By Angela Gervasi | Nogales International
For the second time in a two-year period, the Mexican government is suing U.S. businesses over their alleged role in firearms trafficking – this time focusing on a slew of gun shops in Arizona.
Having suffered an initial setback in an earlier lawsuit against U.S. gun manufacturers, the Mexican government is now suing five individual gun dealers in Arizona: Two in Tucson, two in Phoenix and one in Yuma.
“Arizona is a hotbed of the unlawful gun trafficking into Mexico; these defendants made it so,” the complaint said of the gun dealerships.
The civil suit, filed Oct. 10 at U.S. District Court cites nearly 100 illegal arms sales in Arizona. Three of those sales resulted in arms seizures at the Mariposa Port of Entry in Nogales as southbound travelers attempted to illegally carry firearms into Mexico.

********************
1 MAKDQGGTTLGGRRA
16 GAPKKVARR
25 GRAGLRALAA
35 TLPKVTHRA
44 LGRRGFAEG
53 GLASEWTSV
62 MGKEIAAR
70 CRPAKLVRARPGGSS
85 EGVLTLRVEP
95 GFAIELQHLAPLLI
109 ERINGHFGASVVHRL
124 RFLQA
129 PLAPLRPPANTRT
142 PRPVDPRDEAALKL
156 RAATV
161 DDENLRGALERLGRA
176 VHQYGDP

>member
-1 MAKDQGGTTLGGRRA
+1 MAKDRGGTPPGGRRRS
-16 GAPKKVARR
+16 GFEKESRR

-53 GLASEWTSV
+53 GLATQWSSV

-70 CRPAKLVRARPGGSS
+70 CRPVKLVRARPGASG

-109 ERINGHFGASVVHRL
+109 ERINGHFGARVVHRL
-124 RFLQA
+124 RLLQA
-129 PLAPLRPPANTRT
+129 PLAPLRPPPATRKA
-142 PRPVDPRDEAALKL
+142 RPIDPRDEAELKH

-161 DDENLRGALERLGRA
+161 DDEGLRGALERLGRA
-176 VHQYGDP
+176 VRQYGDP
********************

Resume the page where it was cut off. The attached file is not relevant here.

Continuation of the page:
The three defendants involved in those sales shared similar traits: all three were U.S. citizens, young men in their 20s, and all three allegedly purchased the materials at the same Tucson gun dealership.
On Jan. 23, 2019, Leonid Cornejo and Jesse Cortez-Arguelles purchased thousands of rounds of ammunition at Diamondback Shooting Sports, a Tucson gun store, according to allegations from the Mexican government.
Later that day, the pair drove through Nogales, Ariz. and attempted to carry the ammunition into Mexico. As they traveled south through the Mariposa Port of Entry, U.S. customs officers conducted an outbound inspection.
There, the officers discovered 2,030 rounds of ammunition, along with a pistol, two rifles and four firearm magazines, according to U.S. federal court documents.